BY OLAOLU OLUSINA AS SEEN ON HOW WE MADE IT IN AFRICA||
Two young West Africans are taking e-commerce to the next level in Africa’s most populous nation – and soon to be the continent’s largest economy – Nigeria.
Exploring the huge potential in the oil-rich country, the founders of online retailer Jumia – Nigerian Tunde Kehinde and his Ghanaian partner, Raphael Afaedor – saw a big opportunity in the market a year ago and decided to meet the growing needs of the country’s emerging middle class.
“There are 160 million Nigerians today and there is no organised retail in Nigeria,” explained Kehinde, Jumia’s managing director. “And with 160 million Nigerians, everyone is always going to need a shirt for an occasion, a phone to contact somebody or a book to read. But there is no organised medium across the country where I can consistently find what I want easily, at the price what I want. And we said, ‘let’s not wait to build malls, let’s launch online’. It worked in other countries; it has to have an edge out here.”
“We’ve done two things,” he continued. “One is we’ve raised money from very smart investors who can get us access to top-notch talents. We’ve raised money from Rocket Internet, from JP Morgan, from Summit Partners, really blue-chip investors. And with them, they don’t only give you money, they also give you contacts. And the second thing we’ve done is we’ve gone around the world to find Nigerians who want to come home. We’ve gone to recruit at Harvard Business School, at MIT, at Oxford, at London Business School. Also locally at GTB, at Samsung, at Nokia and also across all the best universities in the country…”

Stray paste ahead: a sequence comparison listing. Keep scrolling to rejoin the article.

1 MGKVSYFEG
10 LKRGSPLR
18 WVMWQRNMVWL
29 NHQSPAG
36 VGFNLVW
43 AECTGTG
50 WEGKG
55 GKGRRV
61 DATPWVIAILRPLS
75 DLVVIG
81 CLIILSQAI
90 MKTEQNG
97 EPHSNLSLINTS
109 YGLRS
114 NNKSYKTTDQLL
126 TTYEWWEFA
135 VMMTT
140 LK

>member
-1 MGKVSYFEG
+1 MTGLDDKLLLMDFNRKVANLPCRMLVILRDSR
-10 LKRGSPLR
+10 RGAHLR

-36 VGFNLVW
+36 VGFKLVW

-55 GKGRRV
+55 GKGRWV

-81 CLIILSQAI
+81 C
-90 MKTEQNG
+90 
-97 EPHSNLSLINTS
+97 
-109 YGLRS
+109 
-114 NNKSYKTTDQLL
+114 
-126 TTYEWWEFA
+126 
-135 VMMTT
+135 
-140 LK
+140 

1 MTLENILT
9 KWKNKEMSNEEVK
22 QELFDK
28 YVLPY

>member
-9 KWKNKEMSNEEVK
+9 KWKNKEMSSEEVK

Young team with a big dream
The company said the success of the business lies in the calibre and experience of its staff, with some of them having worked with big brands such as Amazon. “It’s a very young team at Jumia and the average age is maybe 24/25… But we want to make sure that they are trained the right way so they know what they are doing… It’s been challenging but we’ve hired the best and we train them regularly,” said Kehinde.
And his partner agrees. “Everyday I’m amazed by the quality of the team that we have,” Afaedor added. “I wouldn’t ask for anything better. It’s a combination of two things. One, we try very hard in our recruitment process… and we’ve put in place a culture of performance. It’s a very young team but people understand that they are here to deliver; we’re building something special… The team has responded very well and it’s really that we look for the best talents, locally trained and internationally trained.”
Kehinde said the team is key to the big dream of turning Jumia into the Amazon of Nigeria and that has been the motivation and attraction for the young guys at Jumia.
“The attraction is how often in your lifetime [do] you get to build something that doesn’t exist in your own country? We are building the Amazon of Nigeria and in a country that has not had organised retail since 50 years of independence. It’s a once in a lifetime opportunity,” Kehinde said. “Only so many people can build Facebook, only so many people can build Amazon, and so when you are given that challenge, I think a lot of our people responded to it. Because what we are doing is making history in a country that is the biggest country in Africa.”